blog September 20, 2021  |  Core

Comparison of Public Cloud Container Services

Type
blog
Service
Core
Date
September 2021

Containers have been the game-changing technology in cloud computing of the last decade. With the help of containerisation, it is now possible to run scalable and secure applications at a lower cost. All the leading cloud computing providers—AWS, Google Cloud and Azure—offer container-level virtualisation as a managed service, namely Containers as a Service (CaaS). 

Historically, with Infrastructure as a Service (IaaS), you didn't have to worry about buying the hardware and after that, with Platform as a Service (PaaS), you no longer had to worry about installing an OS and additional software. Now, with CaaS, you can just pack your applications as containers and let the cloud do its thing. 

AWS, Google Cloud and Azure each offer multiple container services, each with a different focus on orchestration. This blog will compare these services, covering their critical functions, as well as their advantages and disadvantages.

AWS Container Services: ECS, EKS and Fargate

AWS has three essential services to run containers—Elastic Container Service (ECS), Elastic Kubernetes Service (EKS), with its main advantage being Kubernetes and finally Fargate, with its flexible serverless approach: 

  • ECS is a scalable orchestration service to start, scale and stop containers in a cluster. In ECS, containerised applications are defined and deployed as task definitions. ECS handles the creation and orchestration of containers in the cloud. 
  • EKS is a managed Kubernetes control plane service that lets you enjoy all the benefits of Kubernetes via its Kubernetes API. You can create scalable deployments, install complex applications with Helm charts and use the Kubernetes dashboard. 
  • Fargate is a serverless service that can work as the compute layer of ECS and EKS. The main advantage of Fargate is that you do not need to provision, scale, or manage the servers for your containerised applications. Fargate automatically does all of this for the optimal number of servers needed to run your applications. 

Regarding pricing, you pay for the compute resources for your applications using ECS and EKS. In EKS, there is a surcharge of $0.1 per hour per Kubernetes cluster or $72 monthly.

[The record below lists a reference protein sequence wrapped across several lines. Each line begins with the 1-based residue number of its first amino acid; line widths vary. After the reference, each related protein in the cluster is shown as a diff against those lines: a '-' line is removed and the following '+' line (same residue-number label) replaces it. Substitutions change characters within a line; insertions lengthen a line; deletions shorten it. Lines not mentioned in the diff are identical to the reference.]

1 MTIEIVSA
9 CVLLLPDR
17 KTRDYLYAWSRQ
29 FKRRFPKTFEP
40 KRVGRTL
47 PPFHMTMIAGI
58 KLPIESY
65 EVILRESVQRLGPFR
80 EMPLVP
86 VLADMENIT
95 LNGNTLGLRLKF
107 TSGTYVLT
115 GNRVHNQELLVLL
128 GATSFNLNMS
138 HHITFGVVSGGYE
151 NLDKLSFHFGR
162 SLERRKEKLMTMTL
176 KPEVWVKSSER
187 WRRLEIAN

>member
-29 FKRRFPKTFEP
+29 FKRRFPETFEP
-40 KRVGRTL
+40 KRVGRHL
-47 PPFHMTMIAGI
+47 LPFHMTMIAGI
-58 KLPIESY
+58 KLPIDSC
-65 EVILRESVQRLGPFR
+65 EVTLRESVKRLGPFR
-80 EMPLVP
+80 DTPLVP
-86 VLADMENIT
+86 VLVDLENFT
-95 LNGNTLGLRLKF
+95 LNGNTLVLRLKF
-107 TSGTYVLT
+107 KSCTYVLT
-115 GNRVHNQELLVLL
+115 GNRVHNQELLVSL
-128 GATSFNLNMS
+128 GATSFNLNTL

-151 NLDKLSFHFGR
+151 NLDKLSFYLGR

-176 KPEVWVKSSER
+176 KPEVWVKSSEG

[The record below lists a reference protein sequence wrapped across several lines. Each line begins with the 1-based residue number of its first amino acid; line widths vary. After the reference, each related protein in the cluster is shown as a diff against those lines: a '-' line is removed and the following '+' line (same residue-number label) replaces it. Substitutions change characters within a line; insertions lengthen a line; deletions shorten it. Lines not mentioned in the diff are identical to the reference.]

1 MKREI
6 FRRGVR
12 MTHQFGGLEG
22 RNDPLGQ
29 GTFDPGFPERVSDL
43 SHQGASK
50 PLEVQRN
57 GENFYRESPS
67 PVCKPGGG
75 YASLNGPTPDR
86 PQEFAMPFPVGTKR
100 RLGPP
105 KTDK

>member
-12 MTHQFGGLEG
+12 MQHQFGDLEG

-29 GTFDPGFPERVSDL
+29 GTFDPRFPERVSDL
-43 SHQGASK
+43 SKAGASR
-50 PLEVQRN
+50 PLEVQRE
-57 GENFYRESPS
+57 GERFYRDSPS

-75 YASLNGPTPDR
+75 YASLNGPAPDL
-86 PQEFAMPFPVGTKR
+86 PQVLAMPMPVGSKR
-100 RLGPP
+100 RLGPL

The top pros and cons of these services are summarised as follows:

 

Advantages

Disadvantages

ECS

  • Simple to operate
  • AWS-level support
  • Vendor lock-in
  • Less community support

EKS

  • Open-source standard such as Kubernetes API 
  • Portability between other clouds
  • Complex to operate
  • Fewer and more complicated integrations to other AWS services

Fargate

  • No server management
  • Cheaper
  • Not feasible for long-running applications
  • Less control over infrastructure
  • Limited complexity for apps due to nature of the service

In summary, if you are exploring container services, ECS is a good choice, as it is the most fully-featured container orchestration engine on AWS. On the other hand, if you are looking for Kubernetes-level flexibility, you should go with EKS. As for Fargate, this depends on the nature of your application: We suggest you use EC2 for long-running servers and Fargate for functions and distributed microservices.

Google Cloud Platform's Container Services: GKE and Cloud Run

Google is the primary driver of containers and their underlying technology. For decades, every core Google service, such as Gmail and Google Search, has run as containerised applications in Google’s data centres. The company’s knowledge of and experience with operating a huge number of containers created the foundation for Kubernetes and the container services in Google Cloud Platform—Google Kubernetes Engine (GKE) and Cloud Run:

  • GKE is the most equipped and mature managed Kubernetes service in the wild. You can create and manage highly scalable clusters, even with the maximum of 15,000 nodes and with a control plane distributed over multiple regions. GKE also offers the latest features of Kubernetes with security, vulnerability scanning and data encryption.
  • Cloud Run is a serverless platform used to run highly scalable applications packaged as containers. The service creates an abstraction between the application layer and the infrastructure to enrich the developer experience. In addition, Cloud Run follows open standards such as Knative to avoid vendor lock-in.